A Vocabulary of Symbolism

  • Ivy = Friendship, fidelity, or marriage
  • Fern = Fascination
  • Bluebells = Constancy
  • Forget Me Nots = Remembrance
  • Salamanders, Lizards = Passionate Love (it was believed the animals could survive fire)
  • Arrows = Love (Cupid's arrows)
  • Crowned Heart = Love Triumphant
  • Dogs = Fidelity
  • Butterfly = Soul
  • Doves = Domesticity
  • Daisy = Innocence
  • Harp = Ireland or Constant Love
  • Lilac = First feelings of Love
  • Mistletoe = A kiss
  • Clasped Hands = Friendship or Lasting Love
  • Musical Instruments = Harmony
  • Flaming Heart = Passionate Love
  • Fly = Humility, Like the snake this symbol changed over time. In Elizabethan times, the fly who could go anywhere and observe everything without being noticed was used to denote the possession of wisdom based on hidden or obscure knowledge.
  • Wishbone = Wish and Hope. The shamrock and horse shoe as symbols of Luck and indeed the concept of adventurism and luck came into popularity in the next major period, Edwardian.
  • Roses = many meanings, depending of the type of bloom and color. (One book of the era lists 35 different meanings for different roses).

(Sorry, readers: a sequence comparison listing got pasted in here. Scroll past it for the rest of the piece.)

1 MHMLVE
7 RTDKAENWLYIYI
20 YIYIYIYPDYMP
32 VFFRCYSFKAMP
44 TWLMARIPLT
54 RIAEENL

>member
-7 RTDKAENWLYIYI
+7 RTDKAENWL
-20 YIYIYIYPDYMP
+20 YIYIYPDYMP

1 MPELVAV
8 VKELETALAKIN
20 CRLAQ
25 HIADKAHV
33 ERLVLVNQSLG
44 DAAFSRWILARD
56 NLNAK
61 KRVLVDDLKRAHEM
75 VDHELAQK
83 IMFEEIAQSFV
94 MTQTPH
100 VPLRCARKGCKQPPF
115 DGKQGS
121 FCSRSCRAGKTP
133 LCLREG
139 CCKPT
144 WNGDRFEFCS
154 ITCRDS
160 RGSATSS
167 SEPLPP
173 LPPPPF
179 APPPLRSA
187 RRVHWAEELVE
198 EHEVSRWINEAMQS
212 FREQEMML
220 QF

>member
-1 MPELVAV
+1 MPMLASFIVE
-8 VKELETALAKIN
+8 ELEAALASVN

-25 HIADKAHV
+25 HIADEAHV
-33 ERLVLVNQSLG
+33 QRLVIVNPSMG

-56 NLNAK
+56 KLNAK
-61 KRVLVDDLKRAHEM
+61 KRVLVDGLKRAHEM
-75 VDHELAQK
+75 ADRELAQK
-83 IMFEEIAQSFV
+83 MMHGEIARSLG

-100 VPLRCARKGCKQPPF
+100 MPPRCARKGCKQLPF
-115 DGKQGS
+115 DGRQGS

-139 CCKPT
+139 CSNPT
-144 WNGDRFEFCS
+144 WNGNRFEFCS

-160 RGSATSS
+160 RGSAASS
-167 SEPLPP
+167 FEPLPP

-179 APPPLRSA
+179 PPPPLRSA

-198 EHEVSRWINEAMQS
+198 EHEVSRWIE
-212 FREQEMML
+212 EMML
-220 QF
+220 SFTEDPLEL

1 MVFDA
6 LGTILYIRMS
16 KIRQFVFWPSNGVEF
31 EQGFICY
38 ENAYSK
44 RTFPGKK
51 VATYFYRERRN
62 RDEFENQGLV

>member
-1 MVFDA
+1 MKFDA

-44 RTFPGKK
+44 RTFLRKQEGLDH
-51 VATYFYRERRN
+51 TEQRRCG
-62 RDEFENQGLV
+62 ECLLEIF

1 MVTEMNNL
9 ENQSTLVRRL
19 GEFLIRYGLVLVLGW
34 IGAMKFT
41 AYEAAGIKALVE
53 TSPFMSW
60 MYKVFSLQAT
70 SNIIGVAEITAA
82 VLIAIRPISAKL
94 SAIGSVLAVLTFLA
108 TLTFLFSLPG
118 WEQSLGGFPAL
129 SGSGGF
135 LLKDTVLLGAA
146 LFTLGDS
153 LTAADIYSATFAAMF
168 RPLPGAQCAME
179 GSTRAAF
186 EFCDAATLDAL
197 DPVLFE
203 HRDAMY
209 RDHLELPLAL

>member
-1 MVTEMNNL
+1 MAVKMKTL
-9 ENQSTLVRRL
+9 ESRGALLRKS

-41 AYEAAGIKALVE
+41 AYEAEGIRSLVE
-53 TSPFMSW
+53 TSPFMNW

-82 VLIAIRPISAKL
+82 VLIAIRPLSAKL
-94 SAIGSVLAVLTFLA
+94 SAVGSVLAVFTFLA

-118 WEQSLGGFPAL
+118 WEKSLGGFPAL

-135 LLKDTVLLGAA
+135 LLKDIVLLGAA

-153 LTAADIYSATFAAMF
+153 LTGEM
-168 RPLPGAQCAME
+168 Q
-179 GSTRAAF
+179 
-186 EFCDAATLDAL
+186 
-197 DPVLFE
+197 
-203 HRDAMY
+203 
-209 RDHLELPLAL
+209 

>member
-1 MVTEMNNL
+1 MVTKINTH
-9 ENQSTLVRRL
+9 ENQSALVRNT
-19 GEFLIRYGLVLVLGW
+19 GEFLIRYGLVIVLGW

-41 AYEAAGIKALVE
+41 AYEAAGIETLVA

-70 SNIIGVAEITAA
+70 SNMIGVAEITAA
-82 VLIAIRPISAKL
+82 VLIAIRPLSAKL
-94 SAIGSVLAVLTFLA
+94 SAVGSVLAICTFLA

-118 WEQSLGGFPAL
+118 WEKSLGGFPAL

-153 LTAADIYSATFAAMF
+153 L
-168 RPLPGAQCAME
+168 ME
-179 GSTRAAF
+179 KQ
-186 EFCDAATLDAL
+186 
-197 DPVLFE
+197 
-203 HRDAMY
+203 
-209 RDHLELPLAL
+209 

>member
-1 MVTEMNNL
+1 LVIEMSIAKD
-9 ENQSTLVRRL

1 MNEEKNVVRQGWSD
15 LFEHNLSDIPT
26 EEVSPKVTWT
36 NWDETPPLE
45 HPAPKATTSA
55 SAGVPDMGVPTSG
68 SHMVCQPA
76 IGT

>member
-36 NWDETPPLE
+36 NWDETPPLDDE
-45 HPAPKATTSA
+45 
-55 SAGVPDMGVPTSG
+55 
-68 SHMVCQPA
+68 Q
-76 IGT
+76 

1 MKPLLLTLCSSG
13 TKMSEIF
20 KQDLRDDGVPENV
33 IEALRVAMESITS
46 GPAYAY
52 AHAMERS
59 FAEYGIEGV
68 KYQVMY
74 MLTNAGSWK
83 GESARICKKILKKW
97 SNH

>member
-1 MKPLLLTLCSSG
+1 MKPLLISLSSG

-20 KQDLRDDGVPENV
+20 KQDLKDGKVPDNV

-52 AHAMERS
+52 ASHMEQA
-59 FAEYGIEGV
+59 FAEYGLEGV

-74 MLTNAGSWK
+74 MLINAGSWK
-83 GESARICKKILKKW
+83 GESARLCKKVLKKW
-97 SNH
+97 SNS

• Specific gems could have specific meanings, for instance:

    • Pearls = Tears
    • Amethyst = Devotion
    • Diamond = Constancy
    • Emerald = Hope
    • Ruby = Passion

    Gems were used as a type of code to spell out words. The first letter of the gems' names would stand for letters. In this way, a piece set with a Diamond, Emerald, Amethyst, and Ruby (in that order) would spell the work "DEAR". Other examples of this "code" can be found spelling out: Regard, Fidelity, Gratitude, Ever Thine, Baby, Mother, and individual names. This practice went on in various countries. A piece of code jewelry could be spelled out in various languages, and this can make deciphering the code of a specific piece now out of context quite tricky.